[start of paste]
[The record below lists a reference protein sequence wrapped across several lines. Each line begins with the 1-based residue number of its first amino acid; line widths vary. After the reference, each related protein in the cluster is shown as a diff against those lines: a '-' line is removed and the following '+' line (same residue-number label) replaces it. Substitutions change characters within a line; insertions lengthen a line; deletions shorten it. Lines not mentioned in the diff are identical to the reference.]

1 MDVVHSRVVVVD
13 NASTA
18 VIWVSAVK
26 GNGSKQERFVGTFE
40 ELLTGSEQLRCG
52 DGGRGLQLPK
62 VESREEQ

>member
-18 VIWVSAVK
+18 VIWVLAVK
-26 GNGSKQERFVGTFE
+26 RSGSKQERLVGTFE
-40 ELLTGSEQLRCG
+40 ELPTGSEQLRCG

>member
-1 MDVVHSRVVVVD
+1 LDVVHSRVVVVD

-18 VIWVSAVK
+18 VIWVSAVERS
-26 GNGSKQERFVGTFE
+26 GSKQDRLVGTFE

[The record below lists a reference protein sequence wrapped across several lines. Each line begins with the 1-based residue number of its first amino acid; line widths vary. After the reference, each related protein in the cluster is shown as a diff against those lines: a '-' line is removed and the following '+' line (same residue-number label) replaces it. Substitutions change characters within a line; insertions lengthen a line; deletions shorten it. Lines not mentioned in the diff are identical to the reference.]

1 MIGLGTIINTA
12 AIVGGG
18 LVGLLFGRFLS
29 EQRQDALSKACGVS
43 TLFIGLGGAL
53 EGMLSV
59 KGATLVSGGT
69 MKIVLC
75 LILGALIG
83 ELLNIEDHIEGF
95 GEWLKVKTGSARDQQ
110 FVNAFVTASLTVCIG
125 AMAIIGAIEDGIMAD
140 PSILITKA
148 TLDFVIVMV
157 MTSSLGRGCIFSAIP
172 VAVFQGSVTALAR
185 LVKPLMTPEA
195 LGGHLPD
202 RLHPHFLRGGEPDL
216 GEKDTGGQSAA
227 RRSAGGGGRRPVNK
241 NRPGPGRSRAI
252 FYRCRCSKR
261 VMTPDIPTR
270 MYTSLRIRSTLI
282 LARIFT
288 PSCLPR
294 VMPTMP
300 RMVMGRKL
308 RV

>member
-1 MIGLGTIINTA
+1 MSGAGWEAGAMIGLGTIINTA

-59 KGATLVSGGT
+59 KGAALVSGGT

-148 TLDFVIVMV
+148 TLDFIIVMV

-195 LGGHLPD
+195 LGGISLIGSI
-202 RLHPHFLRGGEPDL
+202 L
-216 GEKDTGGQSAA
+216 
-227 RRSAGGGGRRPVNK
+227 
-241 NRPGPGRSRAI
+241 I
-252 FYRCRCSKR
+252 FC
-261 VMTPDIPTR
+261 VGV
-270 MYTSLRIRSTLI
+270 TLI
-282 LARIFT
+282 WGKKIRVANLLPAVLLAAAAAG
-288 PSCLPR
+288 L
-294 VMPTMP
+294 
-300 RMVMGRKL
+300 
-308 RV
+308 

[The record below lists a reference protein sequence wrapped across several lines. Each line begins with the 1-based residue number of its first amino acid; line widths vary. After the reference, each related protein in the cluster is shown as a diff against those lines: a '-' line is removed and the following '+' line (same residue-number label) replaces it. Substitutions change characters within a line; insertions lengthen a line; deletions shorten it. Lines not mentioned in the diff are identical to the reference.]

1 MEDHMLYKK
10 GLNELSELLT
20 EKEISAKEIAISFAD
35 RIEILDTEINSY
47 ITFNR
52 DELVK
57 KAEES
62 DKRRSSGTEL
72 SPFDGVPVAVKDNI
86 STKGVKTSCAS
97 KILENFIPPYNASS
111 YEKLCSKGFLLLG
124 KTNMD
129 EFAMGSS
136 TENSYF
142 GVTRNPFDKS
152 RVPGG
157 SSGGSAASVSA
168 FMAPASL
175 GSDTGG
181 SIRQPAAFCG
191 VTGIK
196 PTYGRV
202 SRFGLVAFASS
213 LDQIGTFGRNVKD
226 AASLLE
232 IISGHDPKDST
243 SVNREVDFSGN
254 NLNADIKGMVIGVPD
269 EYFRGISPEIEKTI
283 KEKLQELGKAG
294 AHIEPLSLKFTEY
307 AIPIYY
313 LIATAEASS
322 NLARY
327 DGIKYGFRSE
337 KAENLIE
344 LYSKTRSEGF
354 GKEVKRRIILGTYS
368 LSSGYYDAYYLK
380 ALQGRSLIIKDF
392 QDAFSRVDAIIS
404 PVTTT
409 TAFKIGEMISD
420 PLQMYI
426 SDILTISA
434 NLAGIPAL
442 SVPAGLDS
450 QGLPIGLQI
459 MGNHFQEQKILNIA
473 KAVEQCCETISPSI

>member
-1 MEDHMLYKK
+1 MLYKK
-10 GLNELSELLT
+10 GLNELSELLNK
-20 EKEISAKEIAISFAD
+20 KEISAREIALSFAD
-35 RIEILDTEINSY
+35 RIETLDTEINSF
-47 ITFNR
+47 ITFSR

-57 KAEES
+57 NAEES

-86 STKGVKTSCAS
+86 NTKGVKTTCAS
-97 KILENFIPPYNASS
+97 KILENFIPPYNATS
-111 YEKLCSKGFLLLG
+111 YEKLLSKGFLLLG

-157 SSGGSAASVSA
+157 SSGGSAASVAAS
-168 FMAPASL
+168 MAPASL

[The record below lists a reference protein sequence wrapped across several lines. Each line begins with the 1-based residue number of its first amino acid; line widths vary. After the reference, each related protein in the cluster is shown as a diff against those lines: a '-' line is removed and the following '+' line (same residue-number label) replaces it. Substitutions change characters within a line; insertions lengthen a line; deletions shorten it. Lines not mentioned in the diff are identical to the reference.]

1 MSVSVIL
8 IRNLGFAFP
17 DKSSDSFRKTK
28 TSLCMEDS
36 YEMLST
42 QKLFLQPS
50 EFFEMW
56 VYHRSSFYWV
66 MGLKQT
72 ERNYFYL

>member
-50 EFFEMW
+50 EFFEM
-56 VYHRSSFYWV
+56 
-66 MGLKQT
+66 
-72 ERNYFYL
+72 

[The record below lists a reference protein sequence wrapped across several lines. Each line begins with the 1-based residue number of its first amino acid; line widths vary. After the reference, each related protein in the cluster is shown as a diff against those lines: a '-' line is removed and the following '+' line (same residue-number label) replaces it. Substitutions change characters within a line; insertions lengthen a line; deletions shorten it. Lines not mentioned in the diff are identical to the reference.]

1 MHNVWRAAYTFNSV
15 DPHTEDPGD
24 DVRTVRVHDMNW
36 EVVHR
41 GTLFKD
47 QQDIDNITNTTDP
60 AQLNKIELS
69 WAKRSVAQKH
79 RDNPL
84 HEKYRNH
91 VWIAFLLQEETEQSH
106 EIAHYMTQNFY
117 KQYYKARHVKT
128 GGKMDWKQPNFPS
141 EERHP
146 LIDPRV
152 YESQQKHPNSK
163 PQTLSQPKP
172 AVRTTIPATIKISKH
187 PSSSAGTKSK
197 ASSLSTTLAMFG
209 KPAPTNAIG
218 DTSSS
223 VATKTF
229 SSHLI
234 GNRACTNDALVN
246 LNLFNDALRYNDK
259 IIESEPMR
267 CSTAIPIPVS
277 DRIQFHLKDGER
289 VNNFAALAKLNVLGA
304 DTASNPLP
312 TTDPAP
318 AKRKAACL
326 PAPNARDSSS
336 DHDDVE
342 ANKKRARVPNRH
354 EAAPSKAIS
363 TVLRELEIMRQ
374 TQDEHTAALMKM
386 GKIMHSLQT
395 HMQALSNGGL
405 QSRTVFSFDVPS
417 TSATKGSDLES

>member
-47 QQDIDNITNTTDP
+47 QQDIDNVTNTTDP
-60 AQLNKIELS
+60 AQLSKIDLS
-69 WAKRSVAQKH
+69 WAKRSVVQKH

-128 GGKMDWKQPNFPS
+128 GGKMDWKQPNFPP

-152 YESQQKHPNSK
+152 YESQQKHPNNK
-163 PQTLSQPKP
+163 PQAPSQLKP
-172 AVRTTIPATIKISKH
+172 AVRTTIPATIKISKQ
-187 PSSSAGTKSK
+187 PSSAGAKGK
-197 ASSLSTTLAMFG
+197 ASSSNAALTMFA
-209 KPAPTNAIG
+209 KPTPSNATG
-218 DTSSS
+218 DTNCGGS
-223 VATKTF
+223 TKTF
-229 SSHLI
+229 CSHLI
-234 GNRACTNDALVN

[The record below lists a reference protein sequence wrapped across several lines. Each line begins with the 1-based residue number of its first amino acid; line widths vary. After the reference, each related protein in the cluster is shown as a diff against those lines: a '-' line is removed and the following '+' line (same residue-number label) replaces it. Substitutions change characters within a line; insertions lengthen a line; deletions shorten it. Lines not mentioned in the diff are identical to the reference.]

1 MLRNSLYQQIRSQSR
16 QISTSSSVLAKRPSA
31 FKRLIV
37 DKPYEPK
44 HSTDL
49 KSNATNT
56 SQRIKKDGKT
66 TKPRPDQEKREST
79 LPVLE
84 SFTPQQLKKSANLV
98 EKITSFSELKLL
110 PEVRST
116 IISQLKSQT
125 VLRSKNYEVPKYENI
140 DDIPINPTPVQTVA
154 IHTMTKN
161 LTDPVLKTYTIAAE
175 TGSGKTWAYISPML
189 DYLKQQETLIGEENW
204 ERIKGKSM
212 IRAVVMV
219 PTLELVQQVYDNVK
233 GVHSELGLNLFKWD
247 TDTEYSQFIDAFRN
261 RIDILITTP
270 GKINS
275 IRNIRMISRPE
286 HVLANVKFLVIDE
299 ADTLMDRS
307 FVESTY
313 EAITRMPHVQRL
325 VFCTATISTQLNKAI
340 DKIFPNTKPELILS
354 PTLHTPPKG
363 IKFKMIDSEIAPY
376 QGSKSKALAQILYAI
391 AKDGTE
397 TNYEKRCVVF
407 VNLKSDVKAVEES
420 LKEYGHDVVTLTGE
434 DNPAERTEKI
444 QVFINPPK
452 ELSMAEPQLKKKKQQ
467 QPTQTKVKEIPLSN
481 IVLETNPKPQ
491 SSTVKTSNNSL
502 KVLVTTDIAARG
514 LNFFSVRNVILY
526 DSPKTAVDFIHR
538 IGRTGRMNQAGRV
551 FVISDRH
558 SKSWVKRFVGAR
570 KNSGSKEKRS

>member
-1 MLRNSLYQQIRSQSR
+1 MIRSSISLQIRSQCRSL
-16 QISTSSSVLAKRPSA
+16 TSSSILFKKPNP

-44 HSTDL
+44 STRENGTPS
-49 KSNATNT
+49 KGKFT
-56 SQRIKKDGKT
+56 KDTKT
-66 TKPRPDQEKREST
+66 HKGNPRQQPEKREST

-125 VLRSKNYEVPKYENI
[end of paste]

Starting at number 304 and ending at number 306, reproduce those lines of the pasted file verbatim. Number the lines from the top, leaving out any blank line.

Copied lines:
514 LNFFSVRNVILY
526 DSPKTAVDFIHR
538 IGRTGRMNQAGRV